The year medical 'fixes' got busted

A study published in the Annals of Modern Medicine found that vitamins do not prevent heart disease or cancer after all.

Story highlights

  • In 2013, some common therapies were shown to be less effective than we thought
  • Aaron Carroll: Some examples -- exercise is better than pills, vitamins don't work
  • Carroll: Therapies that work for severe cases (statins, antibiotics) are over used
  • Carroll: We spend billions on these when we could spend it on better measures

It's hard to be too curmudgeonly about the state of medicine right now. After all, you're much less likely to die of almost any disease today than at any other time in human history. Infant and maternal mortality are at an all-time low. Life expectancy is on the rise. And yet, 2013 feels like it was a bit of a disappointment in terms of medical advances.

Part of that is because some commonly used therapies were shown to be less effective than we thought. A few weeks ago, I wrote here that lifestyle changes are just as effective for reducing your chances of dying from heart disease, stroke and diabetes as drugs were. Yet we spend billions of dollars on such drugs.

Multivitamins have been the subject of many studies. Some have shown them to be of limited benefit; a few showed vitamins caused some minor improvements in the risk of certain diseases like cancer.

More adults in the United States take vitamins than don't, and on these, too, we spend billions of dollars per year. But three studies published in the Annals of Internal Medicine this year laid waste to these claims. One of them was a huge meta-analysis that found vitamins didn't prevent heart disease or cancer after all. Another showed that vitamins did nothing to improve cognitive functioning in men over the age of 65.

Aaron Carroll

The studies were accompanied by an editorial titled: "Enough is Enough: Stop Wasting Money on Vitamin and Mineral Supplements."

The FDA has also made news this year by banning things we once thought were good for us. First it went after trans fats. It's hard to believe, but these additives became popular, in part, because the medical community believed they were safer than animal fats. Turned out we were wrong.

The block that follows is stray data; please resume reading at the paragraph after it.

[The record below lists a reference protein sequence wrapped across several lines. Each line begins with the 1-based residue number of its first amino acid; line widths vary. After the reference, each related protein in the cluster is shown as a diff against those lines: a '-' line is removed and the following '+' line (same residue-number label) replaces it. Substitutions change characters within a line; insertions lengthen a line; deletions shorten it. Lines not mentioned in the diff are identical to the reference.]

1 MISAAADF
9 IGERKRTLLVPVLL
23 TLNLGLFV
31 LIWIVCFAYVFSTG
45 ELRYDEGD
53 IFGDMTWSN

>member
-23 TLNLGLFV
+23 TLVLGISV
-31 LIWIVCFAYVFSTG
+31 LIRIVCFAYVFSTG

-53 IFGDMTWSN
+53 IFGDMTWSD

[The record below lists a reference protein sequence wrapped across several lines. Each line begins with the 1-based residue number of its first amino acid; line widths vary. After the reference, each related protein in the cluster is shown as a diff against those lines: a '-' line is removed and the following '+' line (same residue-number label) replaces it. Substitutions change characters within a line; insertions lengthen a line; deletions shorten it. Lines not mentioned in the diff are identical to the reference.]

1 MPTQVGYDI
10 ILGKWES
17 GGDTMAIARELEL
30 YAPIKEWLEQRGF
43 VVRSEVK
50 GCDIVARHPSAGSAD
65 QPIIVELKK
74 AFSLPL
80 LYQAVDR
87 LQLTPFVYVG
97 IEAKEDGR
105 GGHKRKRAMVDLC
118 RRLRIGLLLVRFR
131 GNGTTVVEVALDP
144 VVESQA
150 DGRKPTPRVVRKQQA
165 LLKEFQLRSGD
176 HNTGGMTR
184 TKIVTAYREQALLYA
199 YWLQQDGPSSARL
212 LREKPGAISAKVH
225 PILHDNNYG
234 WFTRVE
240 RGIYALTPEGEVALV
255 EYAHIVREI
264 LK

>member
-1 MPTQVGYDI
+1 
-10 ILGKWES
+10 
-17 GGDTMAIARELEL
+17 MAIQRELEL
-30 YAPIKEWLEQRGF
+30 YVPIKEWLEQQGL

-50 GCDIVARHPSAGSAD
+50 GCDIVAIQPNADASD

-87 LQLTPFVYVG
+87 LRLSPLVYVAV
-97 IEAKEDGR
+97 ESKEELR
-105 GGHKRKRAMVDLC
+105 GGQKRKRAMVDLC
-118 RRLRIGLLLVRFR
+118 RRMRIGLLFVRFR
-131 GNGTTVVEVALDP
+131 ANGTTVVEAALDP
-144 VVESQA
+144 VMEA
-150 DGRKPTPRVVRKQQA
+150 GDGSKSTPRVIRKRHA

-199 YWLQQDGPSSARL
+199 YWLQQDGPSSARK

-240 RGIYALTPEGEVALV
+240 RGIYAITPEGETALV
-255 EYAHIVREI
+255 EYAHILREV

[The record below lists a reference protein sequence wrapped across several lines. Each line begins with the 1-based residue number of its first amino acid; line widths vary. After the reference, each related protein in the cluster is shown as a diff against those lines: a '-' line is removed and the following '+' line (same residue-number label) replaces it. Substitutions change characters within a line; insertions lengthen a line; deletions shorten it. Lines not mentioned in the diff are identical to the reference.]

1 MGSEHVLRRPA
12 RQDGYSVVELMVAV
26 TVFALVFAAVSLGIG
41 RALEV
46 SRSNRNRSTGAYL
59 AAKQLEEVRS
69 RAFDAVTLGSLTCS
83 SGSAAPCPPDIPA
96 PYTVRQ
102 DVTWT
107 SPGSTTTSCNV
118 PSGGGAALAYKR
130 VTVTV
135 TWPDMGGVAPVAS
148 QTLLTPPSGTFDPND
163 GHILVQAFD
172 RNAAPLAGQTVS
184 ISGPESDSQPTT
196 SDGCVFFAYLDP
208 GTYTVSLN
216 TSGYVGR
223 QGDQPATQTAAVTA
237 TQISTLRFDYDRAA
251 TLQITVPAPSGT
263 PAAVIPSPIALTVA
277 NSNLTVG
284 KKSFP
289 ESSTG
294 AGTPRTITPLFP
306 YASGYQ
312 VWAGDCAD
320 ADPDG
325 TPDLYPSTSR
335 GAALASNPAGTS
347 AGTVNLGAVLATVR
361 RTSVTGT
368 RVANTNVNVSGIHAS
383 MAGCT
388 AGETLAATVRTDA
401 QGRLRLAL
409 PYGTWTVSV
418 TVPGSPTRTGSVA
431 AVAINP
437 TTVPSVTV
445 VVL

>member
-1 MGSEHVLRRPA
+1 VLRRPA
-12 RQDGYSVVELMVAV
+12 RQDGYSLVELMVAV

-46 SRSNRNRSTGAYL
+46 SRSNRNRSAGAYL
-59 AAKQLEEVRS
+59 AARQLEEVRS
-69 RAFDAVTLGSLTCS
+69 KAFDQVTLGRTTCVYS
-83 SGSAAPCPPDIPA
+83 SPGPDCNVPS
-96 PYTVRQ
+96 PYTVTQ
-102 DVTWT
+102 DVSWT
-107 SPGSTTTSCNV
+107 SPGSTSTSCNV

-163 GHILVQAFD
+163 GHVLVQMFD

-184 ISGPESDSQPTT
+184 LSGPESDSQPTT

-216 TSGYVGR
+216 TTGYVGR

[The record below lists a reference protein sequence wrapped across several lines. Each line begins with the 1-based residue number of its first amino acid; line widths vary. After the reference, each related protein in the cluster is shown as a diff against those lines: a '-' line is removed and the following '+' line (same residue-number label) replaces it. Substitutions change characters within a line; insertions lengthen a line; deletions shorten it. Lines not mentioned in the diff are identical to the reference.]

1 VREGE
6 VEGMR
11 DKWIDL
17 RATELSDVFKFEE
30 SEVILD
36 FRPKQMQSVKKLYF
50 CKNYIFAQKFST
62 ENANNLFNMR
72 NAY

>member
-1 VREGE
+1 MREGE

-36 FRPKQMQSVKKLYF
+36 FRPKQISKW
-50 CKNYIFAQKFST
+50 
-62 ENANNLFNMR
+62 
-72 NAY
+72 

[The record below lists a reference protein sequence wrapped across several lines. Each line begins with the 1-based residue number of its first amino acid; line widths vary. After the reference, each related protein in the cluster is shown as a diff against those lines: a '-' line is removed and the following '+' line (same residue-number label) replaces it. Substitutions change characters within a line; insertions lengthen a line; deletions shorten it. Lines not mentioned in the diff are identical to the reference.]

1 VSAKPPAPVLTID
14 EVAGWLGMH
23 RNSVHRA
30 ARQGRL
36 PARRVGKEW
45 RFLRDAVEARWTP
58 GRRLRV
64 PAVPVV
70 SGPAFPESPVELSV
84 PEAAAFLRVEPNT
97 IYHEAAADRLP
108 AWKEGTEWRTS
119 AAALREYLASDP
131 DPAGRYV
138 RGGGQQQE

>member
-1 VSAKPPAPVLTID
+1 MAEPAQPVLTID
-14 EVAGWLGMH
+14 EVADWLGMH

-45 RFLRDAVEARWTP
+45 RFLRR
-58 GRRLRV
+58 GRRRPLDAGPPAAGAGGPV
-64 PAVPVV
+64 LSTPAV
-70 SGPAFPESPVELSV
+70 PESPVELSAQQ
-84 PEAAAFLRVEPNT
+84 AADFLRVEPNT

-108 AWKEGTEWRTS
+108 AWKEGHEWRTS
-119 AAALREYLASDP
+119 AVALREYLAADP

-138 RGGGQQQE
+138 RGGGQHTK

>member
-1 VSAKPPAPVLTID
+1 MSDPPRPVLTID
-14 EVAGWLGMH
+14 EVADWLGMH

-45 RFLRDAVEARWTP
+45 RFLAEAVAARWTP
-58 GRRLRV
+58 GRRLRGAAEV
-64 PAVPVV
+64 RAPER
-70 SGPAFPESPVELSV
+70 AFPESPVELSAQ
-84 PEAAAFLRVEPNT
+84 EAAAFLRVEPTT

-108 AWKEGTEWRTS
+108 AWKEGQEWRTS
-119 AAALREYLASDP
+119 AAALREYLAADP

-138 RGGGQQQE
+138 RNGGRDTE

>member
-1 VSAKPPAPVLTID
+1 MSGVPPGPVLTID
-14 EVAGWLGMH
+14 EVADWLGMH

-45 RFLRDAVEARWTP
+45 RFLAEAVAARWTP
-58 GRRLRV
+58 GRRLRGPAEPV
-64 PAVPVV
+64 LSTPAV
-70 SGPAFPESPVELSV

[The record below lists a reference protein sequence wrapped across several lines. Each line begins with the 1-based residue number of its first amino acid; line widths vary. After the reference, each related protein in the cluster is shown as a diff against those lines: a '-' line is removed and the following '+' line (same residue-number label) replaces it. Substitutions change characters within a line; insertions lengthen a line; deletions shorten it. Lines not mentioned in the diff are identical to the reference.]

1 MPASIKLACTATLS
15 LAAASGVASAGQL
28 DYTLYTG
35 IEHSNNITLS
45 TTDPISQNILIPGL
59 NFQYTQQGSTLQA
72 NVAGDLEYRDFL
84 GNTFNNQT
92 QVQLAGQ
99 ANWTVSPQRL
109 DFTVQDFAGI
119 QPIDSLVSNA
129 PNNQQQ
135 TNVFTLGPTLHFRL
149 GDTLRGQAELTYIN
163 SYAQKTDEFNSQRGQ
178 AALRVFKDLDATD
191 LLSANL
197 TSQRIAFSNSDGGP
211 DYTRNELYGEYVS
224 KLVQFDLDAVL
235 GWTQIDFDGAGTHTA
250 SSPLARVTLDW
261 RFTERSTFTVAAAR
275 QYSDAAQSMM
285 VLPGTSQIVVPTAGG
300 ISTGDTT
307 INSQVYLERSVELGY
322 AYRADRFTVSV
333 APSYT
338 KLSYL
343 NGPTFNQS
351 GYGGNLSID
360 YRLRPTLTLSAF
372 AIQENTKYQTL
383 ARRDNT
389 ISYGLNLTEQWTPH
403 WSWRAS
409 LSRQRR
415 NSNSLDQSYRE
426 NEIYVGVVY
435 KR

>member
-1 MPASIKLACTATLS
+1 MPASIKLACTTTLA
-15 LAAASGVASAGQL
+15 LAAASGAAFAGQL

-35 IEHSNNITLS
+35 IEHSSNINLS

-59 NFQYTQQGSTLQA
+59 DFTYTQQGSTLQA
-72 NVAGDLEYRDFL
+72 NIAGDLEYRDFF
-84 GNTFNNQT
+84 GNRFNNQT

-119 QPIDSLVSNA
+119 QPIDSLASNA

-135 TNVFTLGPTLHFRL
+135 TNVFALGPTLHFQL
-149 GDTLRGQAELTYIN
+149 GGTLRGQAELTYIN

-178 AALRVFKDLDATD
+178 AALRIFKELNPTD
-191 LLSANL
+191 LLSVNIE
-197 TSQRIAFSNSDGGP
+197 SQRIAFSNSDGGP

Because of a growing body of evidence, it's hard to ignore that trans fats are, in reality, more dangerous, and worsen cholesterol levels in people who eat them. Unless the FDA alters course, which seems unlikely, they will be all but eradicated from our foods in the near future.

The FDA also went after antibacterial soaps. For decades these have been touted as a way to prevent disease by making hand washing more effective. Of course, for decades the FDA knew there was no proof that they worked any better than plain old soap, but until now it didn't do anything about it. That changed just a few weeks ago. Companies will have to start producing evidence of their effectiveness, or remove the antibacterial components from their products.

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Replacing trans fats
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FDA on antibacterial soap: Prove it
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One of the reasons for our concern, by the way, is the growing evidence that our overuse of products to fight bacteria could lead to a future where they don't work at all. In addition to the antibacterial chemicals in soaps, antibiotic drugs are used quite a bit in raising livestock. Earlier this year, a person died in New Zealand from an infection that was resistant to every single antibiotic they could find. This led many to worry about a not-too-distant future where many of our medical gains would be reversed.

At some point, we must accept that if something works for the very ill, it does not mean that it works for everyone. Vitamins have a place in the treatment of people who are truly clinically malnourished. Providing them to people who already get more than enough does no good.

Statins were studied, and worked, in people at high risk for heart disease; but we're seeing guidelines that push them on huge numbers of Americans. Antibiotics have their place in fighting real bacterial infections, but we often use them when they're not needed.

At the same time, we don't spend nearly enough on public health measures that could make much more of a difference. We have no problem subsidizing the cost of drugs, but we'd hardly consider subsidizing exercise or dieting at the same levels. When we look back on 2013, it feels like we're relying too much on medical fixes for problems that have other solutions, and, perhaps, beginning to see their limitations.

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